Following multiple delays, the rezoning of the Betabel node off Highway 101 to commercial thoroughfare (C-1) became effective July 7 after Preserve Our Rural Communities (PORC) failed to submit a referendum petition by the July 6 deadline. The San Benito County Board of Supervisors previously voted 4-1 on April 7 to rezone 29 acres of the 114 acre-property to C-1 from an agricultural rangeland-flood plain combining district, but the action was put on hold with a court order the following month.
“The Betabel Road Charity Project is grateful to the community for their support,” Betabel property owner Rider McDowell said. “I think PORC’s inability to field the signatures speaks for itself. The people chose jobs and a brighter future over negativity and misinformation. We’re looking forward to getting started as soon as possible. We want to be good neighbors and to bring new attention to this great community and everything it offers.”
C-1 zoning allows development for restaurants, motels and hotels, commercial entertainment and amusement establishments, roadside stands, retail businesses and various automobile service businesses. It also limits building to 40% of the 29 acres with a maximum height of 35 feet.
On May 19, San Benito Superior Court Judge Thomas Breen ruled in favor of PORC to halt the rezoning until 30 days after the health order related to the COVID-19 pandemic was “lifted, modified, or clarified to allow for the collection of signatures on referendum petitions,” according to the court order. That modification came on June 4 when San Benito County Public Health Services released its guidance for the collection of referendum signatures.
Since last year, PORC has been at odds with property owners over the rezoning of four sites along Highway 101—Betabel, Highway 129/Searle Rd, Livestock 101 and Rocks Ranch— referred to as nodes. The attempt by the property owners to rezone the sites to regional commercial (C-3) was first blocked on Oct. 23 by PORC through a referendum petition on Ordinance 991 for which they gathered 3,284 valid signatures. It required 2,060 valid signatures to qualify as a referendum.
Hoping to win support on its rezoning decision from voters, supervisors unanimously voted to move the challenge to the ordinance, known as Measure K, to the November election ballot, rather than repeal the ordinance. After the defeat of Measure K—which encompassed the rules and guidelines for development of any C-3 zoned property—with 59.8% of voters opposing the measure, the county rezoned the Betabel property back to agricultural rangeland before approving the C-1 designation.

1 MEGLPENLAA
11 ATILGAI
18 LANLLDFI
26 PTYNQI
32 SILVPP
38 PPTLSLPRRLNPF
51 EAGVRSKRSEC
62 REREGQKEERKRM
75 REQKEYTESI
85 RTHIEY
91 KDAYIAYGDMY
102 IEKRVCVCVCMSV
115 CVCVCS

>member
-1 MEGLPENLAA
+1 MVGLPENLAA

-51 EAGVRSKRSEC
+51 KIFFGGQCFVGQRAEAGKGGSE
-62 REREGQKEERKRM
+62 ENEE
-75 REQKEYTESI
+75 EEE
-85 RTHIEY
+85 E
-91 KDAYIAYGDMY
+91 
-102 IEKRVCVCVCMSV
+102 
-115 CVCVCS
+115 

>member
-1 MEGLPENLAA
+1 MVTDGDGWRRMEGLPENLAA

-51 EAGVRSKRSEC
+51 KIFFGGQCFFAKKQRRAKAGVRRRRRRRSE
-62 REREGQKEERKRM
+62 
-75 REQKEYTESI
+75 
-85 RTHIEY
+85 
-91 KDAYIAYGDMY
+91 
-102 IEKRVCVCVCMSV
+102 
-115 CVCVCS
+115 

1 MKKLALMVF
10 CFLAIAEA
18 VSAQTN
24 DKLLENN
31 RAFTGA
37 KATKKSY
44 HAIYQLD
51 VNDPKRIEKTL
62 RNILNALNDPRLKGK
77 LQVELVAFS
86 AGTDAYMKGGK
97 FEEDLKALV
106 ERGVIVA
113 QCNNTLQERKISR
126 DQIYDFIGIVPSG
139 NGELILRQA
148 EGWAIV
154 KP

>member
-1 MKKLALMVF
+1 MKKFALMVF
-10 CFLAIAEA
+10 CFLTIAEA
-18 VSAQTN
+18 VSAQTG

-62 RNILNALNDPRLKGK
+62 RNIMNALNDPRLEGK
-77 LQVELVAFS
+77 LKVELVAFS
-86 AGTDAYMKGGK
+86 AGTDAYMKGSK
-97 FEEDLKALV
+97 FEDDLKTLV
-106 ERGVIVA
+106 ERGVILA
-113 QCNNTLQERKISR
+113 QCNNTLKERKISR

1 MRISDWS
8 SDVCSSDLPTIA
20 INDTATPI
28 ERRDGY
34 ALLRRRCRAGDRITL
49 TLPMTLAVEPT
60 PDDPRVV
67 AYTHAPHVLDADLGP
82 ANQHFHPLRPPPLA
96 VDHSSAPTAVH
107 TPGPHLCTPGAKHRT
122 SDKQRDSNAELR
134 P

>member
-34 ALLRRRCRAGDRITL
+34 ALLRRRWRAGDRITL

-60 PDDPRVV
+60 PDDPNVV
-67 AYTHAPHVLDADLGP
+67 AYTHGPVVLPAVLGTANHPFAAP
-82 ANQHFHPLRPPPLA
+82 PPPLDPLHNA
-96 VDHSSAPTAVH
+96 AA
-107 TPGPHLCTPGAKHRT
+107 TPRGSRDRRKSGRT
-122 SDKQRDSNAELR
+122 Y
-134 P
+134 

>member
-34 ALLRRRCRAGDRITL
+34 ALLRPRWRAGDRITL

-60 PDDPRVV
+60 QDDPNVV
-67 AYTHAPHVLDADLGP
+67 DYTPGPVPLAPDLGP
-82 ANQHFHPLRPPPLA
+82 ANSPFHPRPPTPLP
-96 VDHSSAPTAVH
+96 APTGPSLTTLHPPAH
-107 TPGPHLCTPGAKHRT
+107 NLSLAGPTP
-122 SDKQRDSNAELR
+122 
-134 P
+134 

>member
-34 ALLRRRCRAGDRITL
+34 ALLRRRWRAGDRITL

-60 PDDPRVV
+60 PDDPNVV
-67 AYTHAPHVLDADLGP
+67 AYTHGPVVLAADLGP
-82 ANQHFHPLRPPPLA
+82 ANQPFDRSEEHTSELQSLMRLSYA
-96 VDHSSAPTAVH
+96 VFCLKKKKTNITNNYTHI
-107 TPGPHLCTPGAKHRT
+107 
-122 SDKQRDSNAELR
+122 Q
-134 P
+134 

PORC also filed a lawsuit against the county on Oct. 23 alleging the county failed to disclose or evaluate environmental impacts from foreseeable commercial development projects planned for the node areas, and that an updated environmental impact report should have been prepared before rezoning the four nodes. The county relied on the EIR prepared for the 2015 General Plan update.
Assistant County Counsel Joel Ellingwood said PORC voluntarily dismissed the challenge on March 6.
PORC is also spearheading two initiatives. The countywide Preserve Our Agricultural and Rural Lands Initiative was submitted on Feb. 5. It seeks to eliminate numerous commercial node designations throughout the county and require voter approval for zoning changes.
The Hollister Urban Growth Boundary and Democracy Initiative aims to make the city’s sphere of influence, an area surrounding a jurisdiction marked for potential growth, into an urban growth boundary. It was submitted on March 2.
Francisco Diaz with the San Benito County Elections Office said circulators have 180 days to collect the required signatures (2,060 and 1,768 respectively). However, in order to have the initiatives be part of the November election, the elections office needs 30 days to review and verify the signatures before requesting to have the initiatives be added to the county or Hollister’s agenda.
“The August meeting is the last opportunity that the elections office would have to request the board to add the initiative to the agenda,” Diaz said.
The deadlines to submit signatures for the initiatives is Aug. 3 and Aug. 29, respectively. Deadlines can be extended through a court order.
PORC representatives did not respond to requests for comment.
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